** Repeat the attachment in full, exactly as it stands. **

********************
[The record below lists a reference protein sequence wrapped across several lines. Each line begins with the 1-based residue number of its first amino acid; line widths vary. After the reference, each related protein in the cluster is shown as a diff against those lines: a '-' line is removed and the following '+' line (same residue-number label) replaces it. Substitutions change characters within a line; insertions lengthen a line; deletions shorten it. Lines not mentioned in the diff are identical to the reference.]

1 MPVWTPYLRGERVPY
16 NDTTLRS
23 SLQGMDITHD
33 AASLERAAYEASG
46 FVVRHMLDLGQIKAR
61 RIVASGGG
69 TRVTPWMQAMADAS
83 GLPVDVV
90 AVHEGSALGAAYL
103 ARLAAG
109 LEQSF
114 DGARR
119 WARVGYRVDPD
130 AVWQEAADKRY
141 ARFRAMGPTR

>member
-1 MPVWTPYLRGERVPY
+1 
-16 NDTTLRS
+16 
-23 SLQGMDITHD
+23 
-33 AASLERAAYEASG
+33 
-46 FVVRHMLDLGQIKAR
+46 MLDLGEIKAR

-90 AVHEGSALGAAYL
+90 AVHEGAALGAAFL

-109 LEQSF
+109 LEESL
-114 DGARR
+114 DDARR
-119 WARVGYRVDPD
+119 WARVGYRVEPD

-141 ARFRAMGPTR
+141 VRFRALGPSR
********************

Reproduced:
[The record below lists a reference protein sequence wrapped across several lines. Each line begins with the 1-based residue number of its first amino acid; line widths vary. After the reference, each related protein in the cluster is shown as a diff against those lines: a '-' line is removed and the following '+' line (same residue-number label) replaces it. Substitutions change characters within a line; insertions lengthen a line; deletions shorten it. Lines not mentioned in the diff are identical to the reference.]

1 MPVWTPYLRGERVPY
16 NDTTLRS
23 SLQGMDITHD
33 AASLERAAYEASG
46 FVVRHMLDLGQIKAR
61 RIVASGGG
69 TRVTPWMQAMADAS
83 GLPVDVV
90 AVHEGSALGAAYL
103 ARLAAG
109 LEQSF
114 DGARR
119 WARVGYRVDPD
130 AVWQEAADKRY
141 ARFRAMGPTR

>member
-1 MPVWTPYLRGERVPY
+1 
-16 NDTTLRS
+16 
-23 SLQGMDITHD
+23 
-33 AASLERAAYEASG
+33 
-46 FVVRHMLDLGQIKAR
+46 MLDLGEIKAR

-90 AVHEGSALGAAYL
+90 AVHEGAALGAAFL

-109 LEQSF
+109 LEESL
-114 DGARR
+114 DDARR
-119 WARVGYRVDPD
+119 WARVGYRVEPD

-141 ARFRAMGPTR
+141 VRFRALGPSR